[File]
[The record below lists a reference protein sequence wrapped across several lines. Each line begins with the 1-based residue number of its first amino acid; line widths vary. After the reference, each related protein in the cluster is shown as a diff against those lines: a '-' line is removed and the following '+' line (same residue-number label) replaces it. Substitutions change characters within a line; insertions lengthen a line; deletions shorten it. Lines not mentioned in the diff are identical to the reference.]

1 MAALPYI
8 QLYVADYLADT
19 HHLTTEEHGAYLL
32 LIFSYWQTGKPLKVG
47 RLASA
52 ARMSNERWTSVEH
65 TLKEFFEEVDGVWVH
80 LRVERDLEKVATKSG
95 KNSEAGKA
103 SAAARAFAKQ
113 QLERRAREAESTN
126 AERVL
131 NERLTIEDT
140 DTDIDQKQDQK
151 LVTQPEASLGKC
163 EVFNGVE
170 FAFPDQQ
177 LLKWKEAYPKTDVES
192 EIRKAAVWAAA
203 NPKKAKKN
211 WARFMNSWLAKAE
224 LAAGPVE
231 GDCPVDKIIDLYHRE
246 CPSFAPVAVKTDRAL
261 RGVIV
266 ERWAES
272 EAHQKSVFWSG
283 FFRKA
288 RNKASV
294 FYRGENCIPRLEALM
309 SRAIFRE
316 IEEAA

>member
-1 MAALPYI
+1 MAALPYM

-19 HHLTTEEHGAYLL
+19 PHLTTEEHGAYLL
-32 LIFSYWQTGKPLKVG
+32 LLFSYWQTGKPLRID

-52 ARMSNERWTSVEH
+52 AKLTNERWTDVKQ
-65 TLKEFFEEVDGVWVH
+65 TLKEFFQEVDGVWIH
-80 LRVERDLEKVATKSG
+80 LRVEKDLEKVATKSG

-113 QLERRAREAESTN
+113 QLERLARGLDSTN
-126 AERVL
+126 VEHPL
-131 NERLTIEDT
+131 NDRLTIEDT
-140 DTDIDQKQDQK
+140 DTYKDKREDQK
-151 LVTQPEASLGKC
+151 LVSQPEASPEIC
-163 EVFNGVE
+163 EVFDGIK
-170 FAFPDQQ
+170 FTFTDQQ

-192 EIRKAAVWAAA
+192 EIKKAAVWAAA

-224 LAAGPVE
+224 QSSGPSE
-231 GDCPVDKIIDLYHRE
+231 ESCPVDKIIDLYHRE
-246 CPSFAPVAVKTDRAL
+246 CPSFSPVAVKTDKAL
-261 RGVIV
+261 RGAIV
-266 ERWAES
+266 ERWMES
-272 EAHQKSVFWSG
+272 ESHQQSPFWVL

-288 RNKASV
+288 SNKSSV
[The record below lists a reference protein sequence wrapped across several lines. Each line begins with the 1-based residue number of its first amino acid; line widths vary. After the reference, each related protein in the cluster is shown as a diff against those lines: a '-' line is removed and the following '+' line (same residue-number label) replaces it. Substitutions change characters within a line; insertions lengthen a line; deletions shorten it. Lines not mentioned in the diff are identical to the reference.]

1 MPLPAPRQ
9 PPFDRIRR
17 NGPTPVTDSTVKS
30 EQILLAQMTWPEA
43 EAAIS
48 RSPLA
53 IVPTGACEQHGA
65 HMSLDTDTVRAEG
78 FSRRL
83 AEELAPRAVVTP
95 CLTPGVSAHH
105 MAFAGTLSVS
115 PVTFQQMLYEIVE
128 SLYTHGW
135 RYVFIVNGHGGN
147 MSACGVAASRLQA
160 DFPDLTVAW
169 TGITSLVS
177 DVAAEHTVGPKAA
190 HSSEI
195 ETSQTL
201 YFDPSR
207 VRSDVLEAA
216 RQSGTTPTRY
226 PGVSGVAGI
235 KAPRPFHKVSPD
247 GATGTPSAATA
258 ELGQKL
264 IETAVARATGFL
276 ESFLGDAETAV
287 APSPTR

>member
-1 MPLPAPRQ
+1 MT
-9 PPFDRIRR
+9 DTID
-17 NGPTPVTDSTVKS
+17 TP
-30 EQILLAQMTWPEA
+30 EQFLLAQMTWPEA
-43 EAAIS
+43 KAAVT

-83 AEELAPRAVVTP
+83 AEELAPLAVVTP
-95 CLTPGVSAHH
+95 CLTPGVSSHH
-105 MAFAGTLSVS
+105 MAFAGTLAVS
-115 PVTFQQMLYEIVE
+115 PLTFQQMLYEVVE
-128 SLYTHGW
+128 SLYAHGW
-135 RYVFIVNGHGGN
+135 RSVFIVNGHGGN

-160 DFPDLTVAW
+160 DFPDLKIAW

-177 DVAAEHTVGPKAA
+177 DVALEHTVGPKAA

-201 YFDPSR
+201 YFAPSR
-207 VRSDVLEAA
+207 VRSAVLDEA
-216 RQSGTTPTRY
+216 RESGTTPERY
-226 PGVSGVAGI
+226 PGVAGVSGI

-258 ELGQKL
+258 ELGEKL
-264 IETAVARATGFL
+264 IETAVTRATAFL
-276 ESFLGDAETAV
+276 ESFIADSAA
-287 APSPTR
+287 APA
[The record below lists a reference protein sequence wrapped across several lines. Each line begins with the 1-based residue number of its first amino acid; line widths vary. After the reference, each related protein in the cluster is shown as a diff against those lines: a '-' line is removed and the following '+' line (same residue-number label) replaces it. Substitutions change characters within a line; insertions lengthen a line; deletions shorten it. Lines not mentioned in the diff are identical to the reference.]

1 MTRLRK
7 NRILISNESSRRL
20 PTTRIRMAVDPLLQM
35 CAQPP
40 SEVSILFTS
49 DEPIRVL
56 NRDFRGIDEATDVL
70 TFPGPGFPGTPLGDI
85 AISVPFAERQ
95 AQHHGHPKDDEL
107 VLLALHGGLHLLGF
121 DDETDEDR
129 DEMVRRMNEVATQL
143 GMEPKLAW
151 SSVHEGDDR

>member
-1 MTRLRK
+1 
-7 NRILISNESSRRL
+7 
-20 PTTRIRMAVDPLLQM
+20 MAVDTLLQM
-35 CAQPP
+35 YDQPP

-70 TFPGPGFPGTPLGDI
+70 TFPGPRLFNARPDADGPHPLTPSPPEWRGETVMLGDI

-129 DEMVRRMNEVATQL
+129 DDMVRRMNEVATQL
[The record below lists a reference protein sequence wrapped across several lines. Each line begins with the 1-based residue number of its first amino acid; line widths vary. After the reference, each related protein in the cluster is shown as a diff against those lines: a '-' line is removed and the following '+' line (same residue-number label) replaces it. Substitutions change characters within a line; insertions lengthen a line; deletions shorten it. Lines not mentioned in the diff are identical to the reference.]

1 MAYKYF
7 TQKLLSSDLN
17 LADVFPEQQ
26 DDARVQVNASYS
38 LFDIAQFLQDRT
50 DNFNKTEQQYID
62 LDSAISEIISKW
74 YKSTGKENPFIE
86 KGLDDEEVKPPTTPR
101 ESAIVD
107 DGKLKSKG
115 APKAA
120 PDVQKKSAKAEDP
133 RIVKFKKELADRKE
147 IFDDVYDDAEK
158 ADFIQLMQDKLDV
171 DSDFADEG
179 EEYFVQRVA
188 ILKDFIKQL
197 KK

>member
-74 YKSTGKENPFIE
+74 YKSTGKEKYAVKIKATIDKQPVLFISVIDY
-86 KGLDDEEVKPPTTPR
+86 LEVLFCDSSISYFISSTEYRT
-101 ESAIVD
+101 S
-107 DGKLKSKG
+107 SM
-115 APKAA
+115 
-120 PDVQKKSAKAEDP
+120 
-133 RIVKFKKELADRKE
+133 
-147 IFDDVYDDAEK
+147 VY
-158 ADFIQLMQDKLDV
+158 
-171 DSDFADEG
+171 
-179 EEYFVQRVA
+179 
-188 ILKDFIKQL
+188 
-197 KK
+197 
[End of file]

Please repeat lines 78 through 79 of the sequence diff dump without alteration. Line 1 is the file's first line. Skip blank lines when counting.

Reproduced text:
1 MPLPAPRQ
9 PPFDRIRR